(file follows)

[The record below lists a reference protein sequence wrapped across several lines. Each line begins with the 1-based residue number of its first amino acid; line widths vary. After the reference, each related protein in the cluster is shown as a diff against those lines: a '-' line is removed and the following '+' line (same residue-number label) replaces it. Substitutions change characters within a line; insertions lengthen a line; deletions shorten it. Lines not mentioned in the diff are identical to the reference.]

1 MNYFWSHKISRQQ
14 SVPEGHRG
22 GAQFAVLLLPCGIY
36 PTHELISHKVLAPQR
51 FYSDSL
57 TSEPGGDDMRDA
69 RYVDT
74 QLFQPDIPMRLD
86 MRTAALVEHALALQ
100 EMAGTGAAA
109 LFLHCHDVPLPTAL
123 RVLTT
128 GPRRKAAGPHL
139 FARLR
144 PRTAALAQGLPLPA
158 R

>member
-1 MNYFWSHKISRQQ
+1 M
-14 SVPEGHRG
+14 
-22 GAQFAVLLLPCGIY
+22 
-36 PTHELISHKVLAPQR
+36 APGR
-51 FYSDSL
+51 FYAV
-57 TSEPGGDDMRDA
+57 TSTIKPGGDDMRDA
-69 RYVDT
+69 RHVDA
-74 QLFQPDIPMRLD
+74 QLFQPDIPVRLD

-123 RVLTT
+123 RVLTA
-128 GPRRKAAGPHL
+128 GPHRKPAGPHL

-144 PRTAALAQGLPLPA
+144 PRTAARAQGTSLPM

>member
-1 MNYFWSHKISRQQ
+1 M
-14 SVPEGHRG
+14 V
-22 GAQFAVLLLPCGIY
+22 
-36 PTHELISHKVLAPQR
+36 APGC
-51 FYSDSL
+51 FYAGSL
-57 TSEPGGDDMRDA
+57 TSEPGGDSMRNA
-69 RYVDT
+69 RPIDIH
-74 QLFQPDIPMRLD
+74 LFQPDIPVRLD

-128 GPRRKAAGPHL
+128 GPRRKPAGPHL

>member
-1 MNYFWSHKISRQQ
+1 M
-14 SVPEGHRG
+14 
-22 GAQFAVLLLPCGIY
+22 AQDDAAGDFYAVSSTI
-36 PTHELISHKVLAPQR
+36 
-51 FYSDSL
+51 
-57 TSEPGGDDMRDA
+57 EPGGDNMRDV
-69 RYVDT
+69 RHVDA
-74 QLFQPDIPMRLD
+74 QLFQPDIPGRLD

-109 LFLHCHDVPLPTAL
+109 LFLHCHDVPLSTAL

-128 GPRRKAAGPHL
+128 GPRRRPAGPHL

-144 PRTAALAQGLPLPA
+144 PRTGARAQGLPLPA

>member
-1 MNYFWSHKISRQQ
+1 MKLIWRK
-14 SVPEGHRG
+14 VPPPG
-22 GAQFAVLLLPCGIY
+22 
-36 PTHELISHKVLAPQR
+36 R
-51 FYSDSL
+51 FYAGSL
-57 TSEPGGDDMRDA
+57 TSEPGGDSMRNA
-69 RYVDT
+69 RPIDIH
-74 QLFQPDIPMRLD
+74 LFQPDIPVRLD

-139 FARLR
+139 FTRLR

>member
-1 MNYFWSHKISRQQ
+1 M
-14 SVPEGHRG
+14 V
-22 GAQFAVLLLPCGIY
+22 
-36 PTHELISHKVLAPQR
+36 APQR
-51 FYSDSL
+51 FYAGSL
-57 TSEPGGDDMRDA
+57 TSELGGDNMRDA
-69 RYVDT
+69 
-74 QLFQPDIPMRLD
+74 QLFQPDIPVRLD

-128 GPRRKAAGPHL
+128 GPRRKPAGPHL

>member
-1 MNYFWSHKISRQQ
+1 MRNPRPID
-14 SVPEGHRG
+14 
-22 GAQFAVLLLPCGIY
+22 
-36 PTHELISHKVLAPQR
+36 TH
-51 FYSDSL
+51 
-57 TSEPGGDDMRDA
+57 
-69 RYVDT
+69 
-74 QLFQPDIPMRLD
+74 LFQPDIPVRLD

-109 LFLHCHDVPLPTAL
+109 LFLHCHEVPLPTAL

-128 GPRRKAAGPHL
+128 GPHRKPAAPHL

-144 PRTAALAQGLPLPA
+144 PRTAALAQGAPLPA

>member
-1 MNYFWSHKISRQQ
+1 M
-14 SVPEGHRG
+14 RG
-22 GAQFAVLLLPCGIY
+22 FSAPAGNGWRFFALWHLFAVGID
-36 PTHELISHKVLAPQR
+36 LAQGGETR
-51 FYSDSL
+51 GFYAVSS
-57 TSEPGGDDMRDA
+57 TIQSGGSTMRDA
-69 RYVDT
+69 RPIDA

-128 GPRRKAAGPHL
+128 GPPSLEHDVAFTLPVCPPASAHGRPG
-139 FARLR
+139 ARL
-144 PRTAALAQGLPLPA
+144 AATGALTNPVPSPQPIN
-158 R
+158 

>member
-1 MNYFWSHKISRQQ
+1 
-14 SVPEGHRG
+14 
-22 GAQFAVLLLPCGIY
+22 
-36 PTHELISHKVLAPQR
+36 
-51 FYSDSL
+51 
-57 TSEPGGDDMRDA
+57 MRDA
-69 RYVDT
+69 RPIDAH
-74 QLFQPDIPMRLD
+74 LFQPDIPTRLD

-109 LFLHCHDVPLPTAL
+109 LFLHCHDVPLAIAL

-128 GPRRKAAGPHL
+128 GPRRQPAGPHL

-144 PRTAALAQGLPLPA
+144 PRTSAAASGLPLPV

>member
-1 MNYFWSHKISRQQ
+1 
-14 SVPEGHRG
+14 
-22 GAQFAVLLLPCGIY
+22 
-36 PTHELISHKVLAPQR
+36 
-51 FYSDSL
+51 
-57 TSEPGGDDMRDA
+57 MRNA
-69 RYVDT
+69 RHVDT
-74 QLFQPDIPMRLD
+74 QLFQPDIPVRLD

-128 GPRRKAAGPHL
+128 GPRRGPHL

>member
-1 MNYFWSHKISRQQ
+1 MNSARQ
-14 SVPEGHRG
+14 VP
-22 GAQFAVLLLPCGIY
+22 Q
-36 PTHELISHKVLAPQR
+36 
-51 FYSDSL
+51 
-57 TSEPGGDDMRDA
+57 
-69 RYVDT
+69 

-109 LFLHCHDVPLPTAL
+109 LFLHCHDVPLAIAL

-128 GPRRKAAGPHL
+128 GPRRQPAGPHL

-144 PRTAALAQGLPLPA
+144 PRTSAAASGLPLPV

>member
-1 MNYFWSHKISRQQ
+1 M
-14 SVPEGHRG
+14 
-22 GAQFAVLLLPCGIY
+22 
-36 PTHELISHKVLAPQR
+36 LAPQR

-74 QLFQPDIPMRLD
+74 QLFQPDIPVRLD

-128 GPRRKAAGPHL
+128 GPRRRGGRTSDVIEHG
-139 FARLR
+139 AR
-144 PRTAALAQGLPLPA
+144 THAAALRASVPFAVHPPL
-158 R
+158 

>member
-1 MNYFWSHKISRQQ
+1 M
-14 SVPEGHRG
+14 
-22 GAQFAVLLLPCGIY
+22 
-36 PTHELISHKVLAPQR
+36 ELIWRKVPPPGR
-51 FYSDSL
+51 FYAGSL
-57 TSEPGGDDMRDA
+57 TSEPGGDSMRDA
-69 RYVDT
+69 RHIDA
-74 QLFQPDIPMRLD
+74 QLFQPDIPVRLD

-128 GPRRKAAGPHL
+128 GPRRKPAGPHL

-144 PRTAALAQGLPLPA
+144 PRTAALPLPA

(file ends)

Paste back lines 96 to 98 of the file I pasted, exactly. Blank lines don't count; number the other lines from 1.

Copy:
-69 RYVDT
+69 RPIDIH
-74 QLFQPDIPMRLD